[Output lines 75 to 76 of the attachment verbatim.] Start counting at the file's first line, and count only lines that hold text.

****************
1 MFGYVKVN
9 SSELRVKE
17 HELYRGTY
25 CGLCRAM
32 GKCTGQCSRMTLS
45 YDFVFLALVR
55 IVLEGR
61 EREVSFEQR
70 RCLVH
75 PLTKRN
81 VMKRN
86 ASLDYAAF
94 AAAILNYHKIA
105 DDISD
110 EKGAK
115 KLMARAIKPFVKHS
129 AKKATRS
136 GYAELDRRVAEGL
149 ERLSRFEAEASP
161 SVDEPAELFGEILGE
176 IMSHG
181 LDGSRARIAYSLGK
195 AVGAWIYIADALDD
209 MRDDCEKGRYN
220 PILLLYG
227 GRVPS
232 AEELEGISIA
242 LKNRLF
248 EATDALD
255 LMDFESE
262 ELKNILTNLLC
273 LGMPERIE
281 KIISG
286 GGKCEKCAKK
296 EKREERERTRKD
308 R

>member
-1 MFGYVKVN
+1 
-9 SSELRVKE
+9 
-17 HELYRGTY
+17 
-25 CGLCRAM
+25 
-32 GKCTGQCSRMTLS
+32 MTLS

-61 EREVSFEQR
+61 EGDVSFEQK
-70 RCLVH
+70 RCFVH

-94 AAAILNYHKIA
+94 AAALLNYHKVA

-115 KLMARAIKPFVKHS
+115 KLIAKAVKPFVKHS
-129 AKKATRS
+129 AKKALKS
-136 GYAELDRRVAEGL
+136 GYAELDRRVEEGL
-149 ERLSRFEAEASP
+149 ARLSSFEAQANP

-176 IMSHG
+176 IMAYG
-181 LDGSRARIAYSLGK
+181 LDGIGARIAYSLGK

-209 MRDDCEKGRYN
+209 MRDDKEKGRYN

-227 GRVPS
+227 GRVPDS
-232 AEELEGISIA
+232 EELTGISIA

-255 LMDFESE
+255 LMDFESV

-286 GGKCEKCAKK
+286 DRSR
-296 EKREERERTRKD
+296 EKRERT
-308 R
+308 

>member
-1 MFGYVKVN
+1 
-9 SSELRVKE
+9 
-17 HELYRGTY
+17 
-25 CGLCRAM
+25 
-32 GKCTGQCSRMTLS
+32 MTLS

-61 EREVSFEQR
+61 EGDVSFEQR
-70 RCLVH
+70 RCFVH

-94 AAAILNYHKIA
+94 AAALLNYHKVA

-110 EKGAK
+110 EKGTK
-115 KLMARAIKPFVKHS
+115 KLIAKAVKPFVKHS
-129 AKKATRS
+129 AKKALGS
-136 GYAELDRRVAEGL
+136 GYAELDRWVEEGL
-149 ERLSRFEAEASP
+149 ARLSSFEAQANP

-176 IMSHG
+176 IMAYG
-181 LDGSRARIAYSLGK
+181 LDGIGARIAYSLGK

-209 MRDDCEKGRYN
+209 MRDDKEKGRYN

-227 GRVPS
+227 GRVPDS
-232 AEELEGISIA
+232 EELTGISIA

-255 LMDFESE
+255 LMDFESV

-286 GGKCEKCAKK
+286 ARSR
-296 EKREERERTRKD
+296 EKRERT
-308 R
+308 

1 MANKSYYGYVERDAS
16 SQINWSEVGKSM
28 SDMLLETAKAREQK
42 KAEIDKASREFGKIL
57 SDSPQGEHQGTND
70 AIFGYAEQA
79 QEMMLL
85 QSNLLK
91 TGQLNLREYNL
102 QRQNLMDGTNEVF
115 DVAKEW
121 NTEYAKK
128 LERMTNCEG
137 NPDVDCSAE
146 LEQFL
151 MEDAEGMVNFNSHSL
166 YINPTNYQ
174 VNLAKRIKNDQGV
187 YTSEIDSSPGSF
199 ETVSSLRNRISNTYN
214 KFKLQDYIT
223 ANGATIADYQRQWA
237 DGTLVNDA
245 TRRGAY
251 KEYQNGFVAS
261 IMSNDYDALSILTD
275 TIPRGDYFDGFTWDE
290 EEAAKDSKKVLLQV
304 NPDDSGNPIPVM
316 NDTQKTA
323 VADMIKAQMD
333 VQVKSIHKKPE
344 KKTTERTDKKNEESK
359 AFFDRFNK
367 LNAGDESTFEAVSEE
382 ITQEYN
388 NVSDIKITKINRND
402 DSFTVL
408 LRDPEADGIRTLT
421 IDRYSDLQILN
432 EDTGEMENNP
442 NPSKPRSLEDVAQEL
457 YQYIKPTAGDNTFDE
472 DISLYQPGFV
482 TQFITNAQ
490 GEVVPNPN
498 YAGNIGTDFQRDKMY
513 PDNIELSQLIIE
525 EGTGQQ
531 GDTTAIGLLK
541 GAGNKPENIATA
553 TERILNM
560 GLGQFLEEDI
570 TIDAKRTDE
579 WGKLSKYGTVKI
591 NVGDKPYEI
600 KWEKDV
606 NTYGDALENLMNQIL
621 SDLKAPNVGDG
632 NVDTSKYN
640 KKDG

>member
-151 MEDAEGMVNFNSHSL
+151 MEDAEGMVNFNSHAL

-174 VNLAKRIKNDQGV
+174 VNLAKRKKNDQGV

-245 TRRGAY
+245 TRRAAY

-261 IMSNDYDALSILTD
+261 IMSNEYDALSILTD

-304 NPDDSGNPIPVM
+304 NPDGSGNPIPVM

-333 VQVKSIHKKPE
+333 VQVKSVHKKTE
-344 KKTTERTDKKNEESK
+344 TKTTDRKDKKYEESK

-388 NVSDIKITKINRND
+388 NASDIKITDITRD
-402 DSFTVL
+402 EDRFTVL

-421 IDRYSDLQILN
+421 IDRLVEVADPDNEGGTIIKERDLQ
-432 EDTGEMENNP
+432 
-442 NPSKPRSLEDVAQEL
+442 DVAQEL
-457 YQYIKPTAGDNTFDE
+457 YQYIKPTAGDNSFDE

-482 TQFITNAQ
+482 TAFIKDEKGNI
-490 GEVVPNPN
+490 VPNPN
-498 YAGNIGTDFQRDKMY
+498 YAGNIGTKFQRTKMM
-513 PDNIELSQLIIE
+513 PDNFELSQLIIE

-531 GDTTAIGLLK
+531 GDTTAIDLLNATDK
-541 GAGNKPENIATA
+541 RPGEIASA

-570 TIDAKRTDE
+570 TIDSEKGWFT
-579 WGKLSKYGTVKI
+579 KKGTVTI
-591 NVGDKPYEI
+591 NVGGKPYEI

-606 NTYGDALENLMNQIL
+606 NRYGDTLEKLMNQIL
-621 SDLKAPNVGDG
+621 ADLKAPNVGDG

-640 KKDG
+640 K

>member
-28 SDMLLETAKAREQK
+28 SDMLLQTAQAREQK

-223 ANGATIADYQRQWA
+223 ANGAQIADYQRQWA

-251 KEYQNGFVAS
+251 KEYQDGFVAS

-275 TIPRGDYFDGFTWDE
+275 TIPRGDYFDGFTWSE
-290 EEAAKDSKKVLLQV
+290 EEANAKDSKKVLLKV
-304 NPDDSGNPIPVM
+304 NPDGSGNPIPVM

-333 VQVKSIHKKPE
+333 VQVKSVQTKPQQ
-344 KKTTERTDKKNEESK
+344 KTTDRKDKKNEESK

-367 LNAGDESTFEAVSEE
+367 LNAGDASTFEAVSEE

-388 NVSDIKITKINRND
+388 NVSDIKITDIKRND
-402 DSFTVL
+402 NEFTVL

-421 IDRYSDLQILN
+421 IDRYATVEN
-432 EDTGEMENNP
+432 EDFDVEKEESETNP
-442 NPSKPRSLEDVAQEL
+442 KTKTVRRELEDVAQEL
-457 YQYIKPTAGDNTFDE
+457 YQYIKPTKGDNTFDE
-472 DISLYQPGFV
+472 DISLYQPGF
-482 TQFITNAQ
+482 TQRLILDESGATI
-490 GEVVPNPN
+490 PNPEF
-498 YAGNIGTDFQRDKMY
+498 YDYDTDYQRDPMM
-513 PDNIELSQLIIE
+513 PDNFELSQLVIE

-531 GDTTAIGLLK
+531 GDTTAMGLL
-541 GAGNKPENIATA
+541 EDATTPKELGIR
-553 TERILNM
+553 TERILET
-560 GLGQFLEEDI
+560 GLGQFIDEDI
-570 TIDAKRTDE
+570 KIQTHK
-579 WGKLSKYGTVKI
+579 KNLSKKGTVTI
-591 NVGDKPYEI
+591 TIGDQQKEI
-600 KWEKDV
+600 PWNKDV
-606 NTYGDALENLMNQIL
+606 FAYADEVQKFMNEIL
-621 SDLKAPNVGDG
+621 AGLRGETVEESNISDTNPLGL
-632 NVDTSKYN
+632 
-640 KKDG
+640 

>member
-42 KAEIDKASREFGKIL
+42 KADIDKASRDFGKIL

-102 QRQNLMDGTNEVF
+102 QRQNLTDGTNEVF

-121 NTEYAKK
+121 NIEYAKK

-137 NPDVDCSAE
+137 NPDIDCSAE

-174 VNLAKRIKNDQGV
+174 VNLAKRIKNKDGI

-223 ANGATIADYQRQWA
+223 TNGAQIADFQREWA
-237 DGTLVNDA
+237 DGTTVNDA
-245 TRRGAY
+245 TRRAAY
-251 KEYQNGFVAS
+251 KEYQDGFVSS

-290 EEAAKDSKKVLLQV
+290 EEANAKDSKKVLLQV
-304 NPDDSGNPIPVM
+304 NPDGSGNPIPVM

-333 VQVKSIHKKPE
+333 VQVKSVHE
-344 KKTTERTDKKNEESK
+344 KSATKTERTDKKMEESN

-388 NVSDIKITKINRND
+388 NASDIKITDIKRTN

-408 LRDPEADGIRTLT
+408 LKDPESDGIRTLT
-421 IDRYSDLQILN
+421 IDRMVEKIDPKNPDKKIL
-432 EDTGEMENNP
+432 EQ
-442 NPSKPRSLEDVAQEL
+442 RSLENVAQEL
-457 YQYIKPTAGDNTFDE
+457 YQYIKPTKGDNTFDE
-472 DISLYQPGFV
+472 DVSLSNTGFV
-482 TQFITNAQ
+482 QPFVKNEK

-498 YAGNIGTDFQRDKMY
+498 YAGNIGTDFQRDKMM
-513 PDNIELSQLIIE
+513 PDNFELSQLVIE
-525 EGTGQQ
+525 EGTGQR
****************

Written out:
+286 DRSR
-296 EKREERERTRKD